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Colorism is arguably another result of PTSS. And body positive stylist Malia Anderson felt the effects of this first hand. "It wasn't uncommon for people in my family or in our close family space to refer to me as blackie, because I'm extremely dark skinned, or refer to me as darkie or tar baby," she shares. "That made me ashamed of being dark skinned."

But while Anderson says she no longer allows anyone to get away with commenting on her skin tone, the CEO of Style by Malia admits that these comments did have an impact on her personal style when she was younger. "I didn't wear orange or yellow or pink until I was probably 25," she says, adding that she even avoided bright shades of lipstick as well. "That was directly related to people telling me how dark I was ... that I shouldn't shine so much, I shouldn't bring so much attention to myself."

Despite her past experiences, Anderson is now a successful California-based stylist who often has clients come in before a big family event and want to feel good inside and out. What makes the fashion expert unique from her counterparts is that she takes a holistic approach to style, aiming to focus on what her client likes about themselves, rather than what they've been told by others was a problem. "I really start with clients on the inside work, and then build it from there," she says.

Malia Anderson. Photo: Yvette Brackett

The stylist also tells the people she works with that any negative comments they've heard from family about their bodies has nothing to do with them, and everything to do with projection. "It's about who they are and how they feel about themselves," she says.

But ironically enough, while family can be the among the most critical when it comes to how we look, they are also who we inherit our physical features from. This leads Dr. Mbilishaka to believe that families may also be policing appearances our based on their own body insecurities — which can be amplified when food is present. "Often times, the mother themselves has some eating or weight concerns," she says.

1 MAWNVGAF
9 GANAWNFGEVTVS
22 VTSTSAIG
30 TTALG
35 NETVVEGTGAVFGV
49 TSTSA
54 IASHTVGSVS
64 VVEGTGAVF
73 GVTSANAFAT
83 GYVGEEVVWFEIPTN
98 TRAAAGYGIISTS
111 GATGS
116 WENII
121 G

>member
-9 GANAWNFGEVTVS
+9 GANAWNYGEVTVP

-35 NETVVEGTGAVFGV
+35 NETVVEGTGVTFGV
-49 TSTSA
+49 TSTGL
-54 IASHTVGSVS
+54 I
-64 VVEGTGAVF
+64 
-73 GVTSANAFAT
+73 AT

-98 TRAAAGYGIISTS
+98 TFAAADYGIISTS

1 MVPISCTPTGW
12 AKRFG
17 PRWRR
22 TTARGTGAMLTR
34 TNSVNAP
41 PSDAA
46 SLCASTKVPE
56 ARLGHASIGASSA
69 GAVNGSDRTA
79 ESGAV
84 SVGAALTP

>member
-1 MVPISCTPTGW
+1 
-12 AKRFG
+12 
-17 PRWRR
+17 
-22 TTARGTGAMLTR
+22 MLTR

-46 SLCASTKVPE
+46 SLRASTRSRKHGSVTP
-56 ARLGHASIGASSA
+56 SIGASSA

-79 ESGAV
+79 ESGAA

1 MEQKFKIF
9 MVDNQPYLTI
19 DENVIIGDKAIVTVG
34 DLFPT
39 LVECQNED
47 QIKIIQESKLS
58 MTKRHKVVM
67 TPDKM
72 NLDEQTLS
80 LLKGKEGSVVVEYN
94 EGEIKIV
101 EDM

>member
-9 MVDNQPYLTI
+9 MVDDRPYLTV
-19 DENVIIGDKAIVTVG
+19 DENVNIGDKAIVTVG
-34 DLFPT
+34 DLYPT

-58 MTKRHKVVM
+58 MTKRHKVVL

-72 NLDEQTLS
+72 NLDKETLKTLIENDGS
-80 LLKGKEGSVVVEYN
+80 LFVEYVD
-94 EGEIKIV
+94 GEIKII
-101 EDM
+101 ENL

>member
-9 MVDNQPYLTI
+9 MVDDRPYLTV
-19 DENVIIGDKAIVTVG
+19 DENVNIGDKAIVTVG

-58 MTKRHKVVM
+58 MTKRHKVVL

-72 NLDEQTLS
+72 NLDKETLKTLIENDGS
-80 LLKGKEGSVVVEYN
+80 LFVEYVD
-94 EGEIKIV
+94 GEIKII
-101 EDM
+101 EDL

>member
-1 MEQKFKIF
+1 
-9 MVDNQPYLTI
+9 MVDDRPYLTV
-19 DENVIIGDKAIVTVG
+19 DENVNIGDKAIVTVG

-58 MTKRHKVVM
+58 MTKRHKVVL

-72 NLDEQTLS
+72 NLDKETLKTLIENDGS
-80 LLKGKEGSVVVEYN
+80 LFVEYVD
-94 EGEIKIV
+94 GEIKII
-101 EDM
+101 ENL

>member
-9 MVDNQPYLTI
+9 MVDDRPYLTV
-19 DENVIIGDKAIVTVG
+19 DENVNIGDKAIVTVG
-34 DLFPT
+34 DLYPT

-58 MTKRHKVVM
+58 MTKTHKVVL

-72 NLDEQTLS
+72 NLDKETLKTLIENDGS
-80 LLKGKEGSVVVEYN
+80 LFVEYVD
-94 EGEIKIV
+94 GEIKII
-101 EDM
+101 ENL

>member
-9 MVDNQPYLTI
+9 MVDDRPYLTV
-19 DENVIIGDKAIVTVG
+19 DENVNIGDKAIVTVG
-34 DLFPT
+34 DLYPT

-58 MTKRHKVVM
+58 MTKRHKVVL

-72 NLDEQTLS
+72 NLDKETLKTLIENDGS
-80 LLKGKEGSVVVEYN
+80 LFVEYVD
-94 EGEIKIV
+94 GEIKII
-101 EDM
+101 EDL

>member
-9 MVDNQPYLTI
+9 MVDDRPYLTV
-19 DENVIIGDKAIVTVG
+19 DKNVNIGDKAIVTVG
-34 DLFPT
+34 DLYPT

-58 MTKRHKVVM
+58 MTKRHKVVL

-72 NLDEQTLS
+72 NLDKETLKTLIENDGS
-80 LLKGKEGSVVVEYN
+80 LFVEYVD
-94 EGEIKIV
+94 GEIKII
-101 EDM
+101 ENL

Holistic nutritionist Jennifer Sterling has noticed the same trend in her work, and shares that the way people are taught about weight and food's relationship with the body from a young age, whether negative or positive, can result in more than just insecurities — but eating disorders as well.

"If you know that you're going to be around family members who always comment on what your body looks like then you may be more inclined to try and hide your body, or eat [more or] less at a meal based on comments that you've gotten in the past," Sterling explains.

Registered nutritionist Laura Thomas also notes that whether your family is encouraging you to lose or gain weight, any remarks at all can sometimes do more harm than good. "That could create pressure to maintain that weight," she says, adding that these comments can lead to forming unrealistic body expectations. "That disconnect between who we are and who we're trying to be, that is where self-esteem problems thrive."

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But while many still struggle with their own body image issues, a 2017 study published by Jama Dermatology proved that beauty standards portrayed by the media are evolving.

From 1990 to 2017, the research found that more people of color, along with older age groups have been included in People magazine's annual "Most Beautiful" list over nearly three decades. Coincidentally, a 2018 thesis from the University of Wyoming determined that over 50 percent of millennials surveyed not only stated that body image was important to them, but also wanted more diversity in ad campaigns. So how can young adults change their own family's views?

Dr. Mbilishaka suggests that while each family has their own set of unique dynamics, engaging in storytelling by asking to see old photos can be an effective way for young people to understand why family members say the things they do. "When we look at some of the pictures of our grandparents or parents when they were our age, [many times] they hadn't mastered their look, or they were dealing with something with their weight," she says, adding that this can be a great way to get a gauge on their experiences in a respectful manner.

For LGBTQ people who don't feel supported by their family, Russo suggests finding community through social media, where one can feel seen and understood. "They have a better chance of recognizing that there is nothing wrong with them," Russo says. She has also created a free holiday e-care package called "Where The Love Light Gleams," that can be a good temporary escape.

But if nothing is working, and year after year, you're leaving these get-togethers feeling uncomfortable, Russo says that there's no shame in skipping the holiday gathering all together. "You are most important, and [you should] want to express yourself," she says. "Being who you are is more important than [worrying about] 'ruining' Thanksgiving."